Okay, so there’s been some talk of coming up with a term for non-binary people along the lines of ‘Sapphic’ (for women who love women) and ‘Achillean’ (for men who love men), to describe non-binary people who are romantically, sexually, and/or emotionally attracted to other non-binary people. People have suggested ‘Dionysian’ (based on Dionysus, a patron of intersex and transgender people), ‘Adonian’ and ‘Iphisian’, but we’ve noticed major flaws in each of these terms. I did some digging and came up with some ideas.
I want to play off the idea of the word ‘lesbian’ which refers to an island that was the home of perhaps the earliest Western example of a tradition of gay female love poetry. I suggest using either ‘cypric/cyprian’ or ‘paphic/paphian’ (common nouns, so they’re not supposed to be capitalised), based on the titles of Aphrodite.
But why Aphrodite? Wasn’t she a symbol of female sexuality? Well, not entirely. On more than one occasion, Aphrodite took on a more masculine form to seduce men, the most famous example being Hermes, who himself is also a symbol of androgyny. This is a perfect example of two androgynous entities in love, which is as close to what we’re trying to signify as the Ancient Greeks can offer. The problem is that we can’t use the name of the product of this love, because that would be Hermaphroditus* and Eros, both of whom have already given their names to two modern English words that do not fit right in this situation. (It’s a shame, too, because that would have been a perfect solution…)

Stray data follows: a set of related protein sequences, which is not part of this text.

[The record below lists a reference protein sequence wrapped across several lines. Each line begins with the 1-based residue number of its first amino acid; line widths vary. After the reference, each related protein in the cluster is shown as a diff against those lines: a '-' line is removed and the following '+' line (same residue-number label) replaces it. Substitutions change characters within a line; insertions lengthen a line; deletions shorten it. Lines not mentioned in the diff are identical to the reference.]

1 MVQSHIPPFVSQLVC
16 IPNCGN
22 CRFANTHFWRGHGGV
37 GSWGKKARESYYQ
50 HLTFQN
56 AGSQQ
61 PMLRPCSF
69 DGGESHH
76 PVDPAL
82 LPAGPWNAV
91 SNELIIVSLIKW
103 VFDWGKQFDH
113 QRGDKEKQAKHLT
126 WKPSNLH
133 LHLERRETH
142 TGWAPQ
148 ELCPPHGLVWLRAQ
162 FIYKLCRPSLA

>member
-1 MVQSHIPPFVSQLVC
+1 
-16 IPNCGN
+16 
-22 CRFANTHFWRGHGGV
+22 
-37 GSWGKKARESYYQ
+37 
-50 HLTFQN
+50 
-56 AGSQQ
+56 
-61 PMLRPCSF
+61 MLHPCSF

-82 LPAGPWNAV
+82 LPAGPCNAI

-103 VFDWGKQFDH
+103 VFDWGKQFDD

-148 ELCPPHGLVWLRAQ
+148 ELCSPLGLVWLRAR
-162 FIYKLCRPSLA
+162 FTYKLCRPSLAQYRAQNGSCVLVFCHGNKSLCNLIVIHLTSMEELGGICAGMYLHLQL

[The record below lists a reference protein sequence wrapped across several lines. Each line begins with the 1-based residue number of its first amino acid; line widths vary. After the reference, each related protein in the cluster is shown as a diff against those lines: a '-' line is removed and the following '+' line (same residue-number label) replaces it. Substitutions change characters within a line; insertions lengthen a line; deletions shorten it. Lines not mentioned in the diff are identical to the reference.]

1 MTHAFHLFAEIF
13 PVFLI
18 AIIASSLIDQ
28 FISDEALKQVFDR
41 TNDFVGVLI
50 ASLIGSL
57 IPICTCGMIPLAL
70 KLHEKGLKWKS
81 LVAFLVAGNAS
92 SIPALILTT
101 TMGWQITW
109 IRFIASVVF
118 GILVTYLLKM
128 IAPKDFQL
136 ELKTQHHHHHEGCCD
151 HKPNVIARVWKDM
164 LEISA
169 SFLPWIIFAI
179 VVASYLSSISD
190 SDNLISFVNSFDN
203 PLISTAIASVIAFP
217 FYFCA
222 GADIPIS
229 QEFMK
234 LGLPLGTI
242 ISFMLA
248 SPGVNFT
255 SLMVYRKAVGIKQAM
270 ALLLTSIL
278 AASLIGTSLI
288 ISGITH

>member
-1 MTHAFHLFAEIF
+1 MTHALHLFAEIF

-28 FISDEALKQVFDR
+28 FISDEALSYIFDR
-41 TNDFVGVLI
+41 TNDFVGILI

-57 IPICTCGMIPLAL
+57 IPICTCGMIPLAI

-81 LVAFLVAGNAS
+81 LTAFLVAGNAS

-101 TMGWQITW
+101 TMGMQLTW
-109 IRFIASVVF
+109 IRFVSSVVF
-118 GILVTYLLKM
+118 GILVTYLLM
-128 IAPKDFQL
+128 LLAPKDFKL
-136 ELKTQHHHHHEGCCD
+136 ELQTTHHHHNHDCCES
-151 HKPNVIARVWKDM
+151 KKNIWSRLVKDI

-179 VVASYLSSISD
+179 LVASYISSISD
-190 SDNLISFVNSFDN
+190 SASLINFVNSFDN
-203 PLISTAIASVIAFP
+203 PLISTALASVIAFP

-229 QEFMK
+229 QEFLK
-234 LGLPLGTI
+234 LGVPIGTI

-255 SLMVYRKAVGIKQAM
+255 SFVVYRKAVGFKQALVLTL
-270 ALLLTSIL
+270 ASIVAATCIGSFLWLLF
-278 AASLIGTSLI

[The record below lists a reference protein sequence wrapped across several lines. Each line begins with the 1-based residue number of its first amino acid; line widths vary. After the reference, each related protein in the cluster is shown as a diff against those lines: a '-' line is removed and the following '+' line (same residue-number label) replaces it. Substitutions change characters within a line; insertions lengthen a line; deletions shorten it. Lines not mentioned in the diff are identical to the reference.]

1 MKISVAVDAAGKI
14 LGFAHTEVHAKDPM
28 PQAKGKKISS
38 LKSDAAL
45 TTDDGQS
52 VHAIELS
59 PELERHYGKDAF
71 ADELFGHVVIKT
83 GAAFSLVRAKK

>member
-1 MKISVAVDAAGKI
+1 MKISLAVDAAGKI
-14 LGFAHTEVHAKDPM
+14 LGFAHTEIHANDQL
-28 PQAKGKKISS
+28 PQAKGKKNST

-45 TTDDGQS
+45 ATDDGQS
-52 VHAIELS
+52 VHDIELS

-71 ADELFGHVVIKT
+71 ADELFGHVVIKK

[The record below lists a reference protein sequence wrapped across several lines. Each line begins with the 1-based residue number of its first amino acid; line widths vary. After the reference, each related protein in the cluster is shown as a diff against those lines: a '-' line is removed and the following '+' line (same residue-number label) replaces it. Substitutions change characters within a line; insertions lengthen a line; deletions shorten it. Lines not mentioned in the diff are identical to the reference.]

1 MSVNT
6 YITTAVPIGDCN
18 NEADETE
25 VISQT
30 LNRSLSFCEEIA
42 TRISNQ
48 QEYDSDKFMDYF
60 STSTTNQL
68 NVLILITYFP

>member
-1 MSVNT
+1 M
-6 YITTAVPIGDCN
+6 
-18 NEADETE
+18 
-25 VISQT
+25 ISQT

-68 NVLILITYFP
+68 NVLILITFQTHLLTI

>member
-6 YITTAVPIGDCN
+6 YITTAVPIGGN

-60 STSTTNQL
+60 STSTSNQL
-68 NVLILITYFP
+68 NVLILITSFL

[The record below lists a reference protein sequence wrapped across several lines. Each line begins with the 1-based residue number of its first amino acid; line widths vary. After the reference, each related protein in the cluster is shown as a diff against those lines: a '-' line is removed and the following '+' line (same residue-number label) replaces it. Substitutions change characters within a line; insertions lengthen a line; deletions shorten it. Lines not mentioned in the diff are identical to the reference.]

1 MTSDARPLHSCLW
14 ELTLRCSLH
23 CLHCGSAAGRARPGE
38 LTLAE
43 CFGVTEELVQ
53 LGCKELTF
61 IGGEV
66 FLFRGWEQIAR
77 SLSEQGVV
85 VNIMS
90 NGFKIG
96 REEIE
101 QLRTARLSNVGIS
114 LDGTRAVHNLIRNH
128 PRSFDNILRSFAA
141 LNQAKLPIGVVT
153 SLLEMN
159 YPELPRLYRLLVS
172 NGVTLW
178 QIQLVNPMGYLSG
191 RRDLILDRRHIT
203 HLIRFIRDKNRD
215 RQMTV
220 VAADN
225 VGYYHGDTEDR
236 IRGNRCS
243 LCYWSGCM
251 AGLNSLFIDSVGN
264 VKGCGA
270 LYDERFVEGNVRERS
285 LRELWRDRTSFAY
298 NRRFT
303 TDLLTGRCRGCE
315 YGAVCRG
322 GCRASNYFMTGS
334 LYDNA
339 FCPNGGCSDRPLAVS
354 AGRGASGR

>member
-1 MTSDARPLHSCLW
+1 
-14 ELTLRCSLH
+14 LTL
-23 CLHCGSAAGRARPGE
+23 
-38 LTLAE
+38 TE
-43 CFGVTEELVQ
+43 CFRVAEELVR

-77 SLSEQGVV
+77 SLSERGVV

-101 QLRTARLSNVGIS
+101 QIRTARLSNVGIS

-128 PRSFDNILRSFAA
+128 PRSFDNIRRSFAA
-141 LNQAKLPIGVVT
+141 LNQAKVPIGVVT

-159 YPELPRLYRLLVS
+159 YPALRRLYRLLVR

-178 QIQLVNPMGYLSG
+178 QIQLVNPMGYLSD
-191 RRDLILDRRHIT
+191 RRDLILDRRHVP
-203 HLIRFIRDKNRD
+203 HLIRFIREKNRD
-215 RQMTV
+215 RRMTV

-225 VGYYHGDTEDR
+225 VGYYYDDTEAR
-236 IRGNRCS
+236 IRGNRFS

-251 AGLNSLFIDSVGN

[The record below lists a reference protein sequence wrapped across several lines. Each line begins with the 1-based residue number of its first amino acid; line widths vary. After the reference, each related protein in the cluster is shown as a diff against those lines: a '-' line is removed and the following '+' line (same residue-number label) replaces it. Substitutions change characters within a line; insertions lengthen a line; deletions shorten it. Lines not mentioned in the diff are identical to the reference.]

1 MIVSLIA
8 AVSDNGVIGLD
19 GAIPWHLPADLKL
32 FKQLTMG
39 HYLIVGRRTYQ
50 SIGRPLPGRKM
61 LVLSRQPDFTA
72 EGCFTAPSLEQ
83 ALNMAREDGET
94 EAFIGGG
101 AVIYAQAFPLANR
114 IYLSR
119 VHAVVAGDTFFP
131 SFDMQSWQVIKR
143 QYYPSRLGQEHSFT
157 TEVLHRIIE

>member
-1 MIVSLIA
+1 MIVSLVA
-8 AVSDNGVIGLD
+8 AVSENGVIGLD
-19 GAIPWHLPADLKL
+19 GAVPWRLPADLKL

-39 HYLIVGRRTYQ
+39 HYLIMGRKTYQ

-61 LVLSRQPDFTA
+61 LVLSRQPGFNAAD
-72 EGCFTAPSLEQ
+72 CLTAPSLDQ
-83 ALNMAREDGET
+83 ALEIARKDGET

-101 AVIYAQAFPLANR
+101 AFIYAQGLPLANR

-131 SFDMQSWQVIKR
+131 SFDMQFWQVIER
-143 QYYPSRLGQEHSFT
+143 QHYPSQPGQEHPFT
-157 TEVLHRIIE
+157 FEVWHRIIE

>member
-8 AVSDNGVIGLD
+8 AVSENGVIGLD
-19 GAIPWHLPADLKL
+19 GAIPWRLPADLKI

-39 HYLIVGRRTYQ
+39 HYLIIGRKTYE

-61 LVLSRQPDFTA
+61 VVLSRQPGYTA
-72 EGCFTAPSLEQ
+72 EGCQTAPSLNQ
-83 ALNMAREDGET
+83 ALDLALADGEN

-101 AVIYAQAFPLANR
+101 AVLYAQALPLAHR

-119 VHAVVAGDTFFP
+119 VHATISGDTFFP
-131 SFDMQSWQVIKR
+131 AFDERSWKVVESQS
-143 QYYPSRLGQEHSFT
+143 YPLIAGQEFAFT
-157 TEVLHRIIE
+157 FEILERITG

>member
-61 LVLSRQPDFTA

So we have to dig further. Aphrodite herself was often portrayed in a variety of gendered forms, such as Aphroditus (a bearded woman or a woman with a penis) and Venus Castina (a patron goddess of Roman transgender women). Rituals centered around Aphroditus took place on the island of Cyprus, where Aphrodite was said to be born (specifically in the town of Paphos). Aphroditus’ rituals involved cross dressing and other gender-variant behaviours, symbolising both androgyny and love. Therefore, we could take the name of either Cyprus or Paphos for our purposes, just as the island of Lesbos gave its name to gay women. The words ‘Cyprian’ and ‘Paphian’ both already describe illicit love or promiscuity, although they are rare and obsolete. ‘Paphic’ rhymes too closely with ‘Sapphic’, but ‘Cypric’ (or ‘cypric’ with a lowercase ‘c’, the preferred form) is not even a word already. Why not coin this word for the purpose of describing a non-binary person who is attracted to other non-binary people, regardless of attraction to binary genders?
*(I feel like I have to mention this: I am not advocating the use of the word ‘hermaphrodite’ or glossing over its uses against intersex people; as an intersex person myself, I feel like it’s necessary to make sure everyone understands this.)